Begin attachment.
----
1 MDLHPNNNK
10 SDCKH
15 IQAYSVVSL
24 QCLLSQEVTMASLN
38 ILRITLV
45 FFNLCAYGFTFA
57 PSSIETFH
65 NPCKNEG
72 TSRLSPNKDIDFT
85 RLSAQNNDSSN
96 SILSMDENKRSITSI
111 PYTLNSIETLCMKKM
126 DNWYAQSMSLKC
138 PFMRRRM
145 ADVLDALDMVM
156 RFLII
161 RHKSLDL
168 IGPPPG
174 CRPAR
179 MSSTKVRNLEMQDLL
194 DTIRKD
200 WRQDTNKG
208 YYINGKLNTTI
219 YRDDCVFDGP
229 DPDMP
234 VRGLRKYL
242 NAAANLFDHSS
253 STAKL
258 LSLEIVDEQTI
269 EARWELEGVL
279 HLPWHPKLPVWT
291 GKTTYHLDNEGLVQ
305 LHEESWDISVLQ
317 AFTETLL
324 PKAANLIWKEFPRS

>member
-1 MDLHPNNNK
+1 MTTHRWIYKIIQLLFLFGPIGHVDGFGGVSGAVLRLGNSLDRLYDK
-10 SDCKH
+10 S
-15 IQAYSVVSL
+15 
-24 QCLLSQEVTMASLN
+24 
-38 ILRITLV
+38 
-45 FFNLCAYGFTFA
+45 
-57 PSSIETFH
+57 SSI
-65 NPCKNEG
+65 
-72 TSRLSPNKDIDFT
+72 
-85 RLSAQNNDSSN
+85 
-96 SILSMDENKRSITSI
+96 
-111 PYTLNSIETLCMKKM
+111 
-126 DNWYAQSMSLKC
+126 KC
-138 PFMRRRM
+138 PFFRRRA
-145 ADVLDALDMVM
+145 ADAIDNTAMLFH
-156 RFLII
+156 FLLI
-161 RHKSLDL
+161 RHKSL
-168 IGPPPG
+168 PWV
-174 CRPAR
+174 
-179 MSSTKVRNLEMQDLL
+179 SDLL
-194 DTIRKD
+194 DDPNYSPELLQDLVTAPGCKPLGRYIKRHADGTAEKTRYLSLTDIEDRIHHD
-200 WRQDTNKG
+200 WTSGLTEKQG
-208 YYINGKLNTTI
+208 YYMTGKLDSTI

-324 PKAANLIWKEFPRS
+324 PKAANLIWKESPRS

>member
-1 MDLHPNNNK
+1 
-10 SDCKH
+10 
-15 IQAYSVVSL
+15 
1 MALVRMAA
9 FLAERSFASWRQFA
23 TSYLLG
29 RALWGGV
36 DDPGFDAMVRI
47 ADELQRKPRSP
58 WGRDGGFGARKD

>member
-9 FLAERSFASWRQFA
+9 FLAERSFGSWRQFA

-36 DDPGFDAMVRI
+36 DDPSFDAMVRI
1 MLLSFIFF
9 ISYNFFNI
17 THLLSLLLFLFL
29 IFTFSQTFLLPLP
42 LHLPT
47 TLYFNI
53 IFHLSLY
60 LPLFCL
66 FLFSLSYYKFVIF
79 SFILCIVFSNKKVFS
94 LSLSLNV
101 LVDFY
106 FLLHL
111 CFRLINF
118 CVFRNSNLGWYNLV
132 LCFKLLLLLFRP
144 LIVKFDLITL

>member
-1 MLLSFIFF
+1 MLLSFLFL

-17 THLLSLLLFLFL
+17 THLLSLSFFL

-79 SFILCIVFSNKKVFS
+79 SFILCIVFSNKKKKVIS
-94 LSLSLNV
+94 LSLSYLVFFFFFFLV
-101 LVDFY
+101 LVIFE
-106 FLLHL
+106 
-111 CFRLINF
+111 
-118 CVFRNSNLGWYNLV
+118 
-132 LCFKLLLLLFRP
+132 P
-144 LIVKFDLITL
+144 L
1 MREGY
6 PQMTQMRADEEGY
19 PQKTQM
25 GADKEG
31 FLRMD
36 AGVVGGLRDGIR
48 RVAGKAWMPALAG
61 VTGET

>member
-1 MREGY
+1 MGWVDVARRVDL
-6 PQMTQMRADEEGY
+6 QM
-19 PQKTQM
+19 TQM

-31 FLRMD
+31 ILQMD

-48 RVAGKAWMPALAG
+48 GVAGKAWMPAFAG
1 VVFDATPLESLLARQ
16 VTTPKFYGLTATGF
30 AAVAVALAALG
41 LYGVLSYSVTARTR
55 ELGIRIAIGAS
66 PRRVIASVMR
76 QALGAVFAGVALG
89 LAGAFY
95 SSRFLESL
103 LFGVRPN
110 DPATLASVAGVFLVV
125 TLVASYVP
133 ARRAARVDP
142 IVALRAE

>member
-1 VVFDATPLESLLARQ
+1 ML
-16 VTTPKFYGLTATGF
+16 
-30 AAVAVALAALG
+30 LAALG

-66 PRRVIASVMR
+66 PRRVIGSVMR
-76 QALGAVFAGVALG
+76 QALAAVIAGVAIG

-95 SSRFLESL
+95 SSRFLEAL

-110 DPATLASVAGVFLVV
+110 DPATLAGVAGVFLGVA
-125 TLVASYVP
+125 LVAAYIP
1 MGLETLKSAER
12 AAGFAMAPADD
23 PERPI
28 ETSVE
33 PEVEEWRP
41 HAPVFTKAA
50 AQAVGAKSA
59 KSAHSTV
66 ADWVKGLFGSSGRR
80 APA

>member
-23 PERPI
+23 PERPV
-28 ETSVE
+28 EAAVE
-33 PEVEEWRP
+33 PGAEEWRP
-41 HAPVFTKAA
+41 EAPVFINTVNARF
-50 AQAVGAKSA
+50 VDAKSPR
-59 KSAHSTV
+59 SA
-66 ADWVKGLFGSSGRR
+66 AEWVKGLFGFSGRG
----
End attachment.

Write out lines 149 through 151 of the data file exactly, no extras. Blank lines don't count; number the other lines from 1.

61 VTGET

>member
-1 MREGY